River St Maclean - Neglected or not?
River St Maclean - Neglected or not? Adam Hourigan

Maclean debate reaches boiling point

DEBATE has been bubbling in Maclean for a long time.

It is a town not short of those with strong opinions about many issues.

And the bubbling has become boiling this week following the Greater Maclean Community Action Group's stinging open letter to Clarence Valley councillors.

Mayor Richie Williamson responded to the group's claims in Wednesday's Daily Examiner, and the full text from both can be found at www.dailyexaminer.com.au.

Those views have prompted plenty of others to put their opinions in writing.

Among them are two published below, written by Pete Wilby and Denise Worrill, who each have different takes on the debate.

You can have your say by writing to letters@dailyexaminer.com.au (remember the word limit) or at our website.

 

ACTION, NOT INACTION: By Denise Worrill of Maclean

COUNCILLORS, I am apologising in advance that you have had to put up with the blatant lies which have emanated from the Maclean Inaction Group letter.

A group of 100 people does not and will not ever represent the sum of all opinions on any matter, let alone that regarding a supermarket. It certainly does not represent the whole 3000 members of the bowling club.

It is unfortunate that the current discussion to move the supermarket does look like a variation on a plan, but it will undoubtedly be a better solution if shoppers have the current tar car parking to use while the supermarket is being built.

But let's get back to the letter:

Accusing the council of no provision for future growth. WRONG.

There is ample space for future growth, and this supermarket plus current supplies, according to the Maclean Urban Study (a plan I think) will be enough until 2031. But hey, the Maclean Action Group - a misnomer if ever there was one - say otherwise. They must be the experts.

Accusing the council of a pretence with public consultation. WRONG.

The Maclean Inaction Group did not even bother to put in a deputation when this was discussed two weeks ago, as the Chamber of Commerce did. A deputation is the correct forum for pleading your case.

Accusing the council of no feedback. WRONG.

A group of 100 people does not and will not ever represent the sum of all opinions on any matter.

The council replies by many methods: email, letters, phone calls, deputations on site, and when they call a public meeting to discuss the visions for the year, six people turn up.

Accusing the council is ignoring Grafton. Well, let Grafton solve its own problems and get its own Grafton Inaction Group. We've got enough up here if they want to share.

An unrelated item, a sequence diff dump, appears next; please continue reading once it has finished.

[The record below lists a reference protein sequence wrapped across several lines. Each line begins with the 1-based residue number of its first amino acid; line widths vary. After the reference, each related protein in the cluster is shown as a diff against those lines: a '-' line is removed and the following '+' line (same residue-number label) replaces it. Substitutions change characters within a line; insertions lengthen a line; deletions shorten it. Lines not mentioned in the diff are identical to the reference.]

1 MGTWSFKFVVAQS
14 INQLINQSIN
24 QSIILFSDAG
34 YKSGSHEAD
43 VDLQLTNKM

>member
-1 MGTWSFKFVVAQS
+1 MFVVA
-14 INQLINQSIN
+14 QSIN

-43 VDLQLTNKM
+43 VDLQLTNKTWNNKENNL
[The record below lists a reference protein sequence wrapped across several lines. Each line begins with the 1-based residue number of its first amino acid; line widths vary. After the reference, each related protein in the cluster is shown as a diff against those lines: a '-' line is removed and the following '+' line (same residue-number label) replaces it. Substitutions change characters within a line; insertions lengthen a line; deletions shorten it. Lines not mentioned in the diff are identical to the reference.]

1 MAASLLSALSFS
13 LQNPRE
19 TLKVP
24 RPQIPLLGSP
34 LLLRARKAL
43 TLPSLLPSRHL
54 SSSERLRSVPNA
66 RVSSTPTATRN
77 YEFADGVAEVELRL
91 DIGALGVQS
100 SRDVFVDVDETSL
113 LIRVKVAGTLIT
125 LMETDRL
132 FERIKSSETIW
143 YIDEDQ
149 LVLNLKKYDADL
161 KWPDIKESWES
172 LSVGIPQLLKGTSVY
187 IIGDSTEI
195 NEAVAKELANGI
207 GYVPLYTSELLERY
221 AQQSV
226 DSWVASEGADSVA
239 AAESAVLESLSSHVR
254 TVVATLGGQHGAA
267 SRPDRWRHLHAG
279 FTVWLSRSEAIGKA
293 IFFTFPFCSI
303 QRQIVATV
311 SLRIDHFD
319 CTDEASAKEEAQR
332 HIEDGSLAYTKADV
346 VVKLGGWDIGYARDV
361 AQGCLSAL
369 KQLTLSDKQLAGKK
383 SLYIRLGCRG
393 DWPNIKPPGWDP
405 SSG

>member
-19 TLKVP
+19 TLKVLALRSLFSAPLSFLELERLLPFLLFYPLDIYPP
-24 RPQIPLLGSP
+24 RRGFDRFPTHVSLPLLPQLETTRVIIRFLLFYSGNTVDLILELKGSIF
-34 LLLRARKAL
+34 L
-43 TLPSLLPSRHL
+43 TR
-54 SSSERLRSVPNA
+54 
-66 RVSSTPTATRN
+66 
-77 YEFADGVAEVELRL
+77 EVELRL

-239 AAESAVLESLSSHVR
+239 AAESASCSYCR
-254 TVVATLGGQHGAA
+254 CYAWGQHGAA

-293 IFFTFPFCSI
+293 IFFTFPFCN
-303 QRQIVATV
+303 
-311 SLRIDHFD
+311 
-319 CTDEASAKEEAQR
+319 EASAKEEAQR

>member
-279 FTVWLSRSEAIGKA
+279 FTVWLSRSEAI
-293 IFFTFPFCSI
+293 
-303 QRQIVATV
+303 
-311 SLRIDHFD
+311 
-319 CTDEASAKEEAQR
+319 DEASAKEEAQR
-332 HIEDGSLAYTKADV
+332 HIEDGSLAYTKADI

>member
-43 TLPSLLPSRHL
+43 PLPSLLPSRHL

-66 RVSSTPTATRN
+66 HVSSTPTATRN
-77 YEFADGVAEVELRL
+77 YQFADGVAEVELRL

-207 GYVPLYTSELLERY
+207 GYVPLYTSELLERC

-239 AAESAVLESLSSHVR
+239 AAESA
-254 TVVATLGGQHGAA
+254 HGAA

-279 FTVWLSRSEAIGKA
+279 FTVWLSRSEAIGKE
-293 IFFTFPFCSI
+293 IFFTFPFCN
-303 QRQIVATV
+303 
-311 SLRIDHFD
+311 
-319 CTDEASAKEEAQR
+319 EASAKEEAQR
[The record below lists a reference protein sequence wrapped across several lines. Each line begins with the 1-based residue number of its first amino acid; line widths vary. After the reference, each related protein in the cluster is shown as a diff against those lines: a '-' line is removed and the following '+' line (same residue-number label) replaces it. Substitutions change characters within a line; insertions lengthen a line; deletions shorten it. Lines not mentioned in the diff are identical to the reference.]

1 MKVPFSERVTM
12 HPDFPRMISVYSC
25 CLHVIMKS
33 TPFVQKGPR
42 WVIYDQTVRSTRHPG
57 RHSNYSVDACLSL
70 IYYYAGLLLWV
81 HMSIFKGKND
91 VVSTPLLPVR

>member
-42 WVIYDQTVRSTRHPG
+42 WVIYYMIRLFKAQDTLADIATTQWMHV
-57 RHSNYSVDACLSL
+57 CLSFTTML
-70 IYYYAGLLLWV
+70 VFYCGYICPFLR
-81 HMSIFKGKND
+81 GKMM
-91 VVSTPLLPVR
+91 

Accusing the council of doing very little in Maclean in 10 years. WRONG.

They have paved through the CBD; built a footpath from past Gulmarrad School all the way into the High School; built the Sports Centre; built the new toilets which were needed and connected the sections of grass in a much more usable way; re-done the stormwater around the bowling club and up the hill; done the garden roundabout at the Post Office.

They are in planning for a million-dollar upgrade of McLachlan Park and Wherrett Park, both of which should start as soon as the weather clears and the Highland Gathering is finished.

Accusing the council of not upgrading the main street. WRONG.

When council did the paving, they completely revamped the outside parking lanes of the main street. The centre lanes I believe are the responsibility of the RMS. Maybe this has changed?

Accusing the council of taking away what little green space we have in Maclean. WRONG.

This new supermarket concept actually gives Maclean residents more green space than supermarket one. Keep in mind IGA has a valid DA on supermarket one. If they believe the Maclean Inaction Group, they may go back and build version one without any further discussion, but this will definitely put pressure on the people of Maclean compared to option two.

Accusing council of not maintaining the Civic Centre. WRONG.

I would like to offer the Maclean Inaction Group some vouchers to Specsavers, so they can catch a glimpse of the fairly new green Colorbond roof on the Civic Centre and the brand new kitchen which has been put in. Yes the ceiling needs painting. I'll lend them a brush.

Accusing the council of not calling a public meeting on the issue. WRONG.

They did. Years ago. The chamber has called three public meetings on the issue, but because the Maclean Inaction Group didn't get the response they wanted, the group said these meetings were rigged.

The Action Group has called four meetings - I believe meetings where if you try to stand up and discuss the issues rationally you get told to "shut up". They are meetings where there is no option to give a view opposing to theirs.

Accusing council of not replacing trees in town. WRONG.

They have replaced several trees in town, particularly in the main street. To say that Maclean only has two parks is a blatant lie. To say that people have to go to Yamba to play in a park completely ignores the beautiful children's playground next to the very expensive Sports Centre built by council with partly a grant. Specsavers again?

Perhaps the people driving to Yamba are actually going to a beach, visiting their aunt or dare I say visiting a really big supermarket?

Accusing council of overcharging on rates compared to Brisbane City. Well, sadly that's the maths behind the problem.

Accusing council of overcharging on rates compared to Brisbane City. Well, sadly that's the maths behind the problem.

If you have three million ratepayers paying rather than 2600, then the base price will always be less. It's called economies of scale. Council is not crying poor over these upgrades to Maclean, as they have grants and the sale money quarantined to be spent only on Maclean projects. This is fact.

The Maclean Inaction Group concludes their letter with a threat to pull the council into line at the next election. That is their democratic right.

However if they do get elected, they will find that legal constraints on councillors are far more rigorous than even they have any understanding of.